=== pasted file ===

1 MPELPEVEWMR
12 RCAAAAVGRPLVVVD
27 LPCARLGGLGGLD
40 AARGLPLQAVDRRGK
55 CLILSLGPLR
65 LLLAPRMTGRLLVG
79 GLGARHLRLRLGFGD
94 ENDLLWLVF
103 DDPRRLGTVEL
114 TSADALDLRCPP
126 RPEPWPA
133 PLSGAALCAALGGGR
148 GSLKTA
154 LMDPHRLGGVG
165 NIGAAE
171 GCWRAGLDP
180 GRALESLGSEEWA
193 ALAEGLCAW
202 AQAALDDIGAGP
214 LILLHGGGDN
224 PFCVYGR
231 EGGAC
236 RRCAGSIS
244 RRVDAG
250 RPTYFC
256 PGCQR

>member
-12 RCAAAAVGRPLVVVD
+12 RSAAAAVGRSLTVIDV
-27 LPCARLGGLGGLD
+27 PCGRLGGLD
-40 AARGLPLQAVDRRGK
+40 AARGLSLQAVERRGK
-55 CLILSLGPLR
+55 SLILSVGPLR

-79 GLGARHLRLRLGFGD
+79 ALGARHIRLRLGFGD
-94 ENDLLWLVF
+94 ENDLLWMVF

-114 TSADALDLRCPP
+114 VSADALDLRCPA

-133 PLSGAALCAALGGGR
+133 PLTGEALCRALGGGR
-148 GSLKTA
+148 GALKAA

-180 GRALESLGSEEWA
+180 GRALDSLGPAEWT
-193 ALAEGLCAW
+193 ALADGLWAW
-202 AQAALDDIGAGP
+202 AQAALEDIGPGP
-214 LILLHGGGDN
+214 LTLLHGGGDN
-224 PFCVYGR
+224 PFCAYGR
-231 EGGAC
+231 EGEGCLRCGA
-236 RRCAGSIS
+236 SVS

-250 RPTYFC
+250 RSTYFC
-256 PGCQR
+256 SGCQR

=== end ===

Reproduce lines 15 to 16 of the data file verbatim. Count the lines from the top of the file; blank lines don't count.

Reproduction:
165 NIGAAE
171 GCWRAGLDP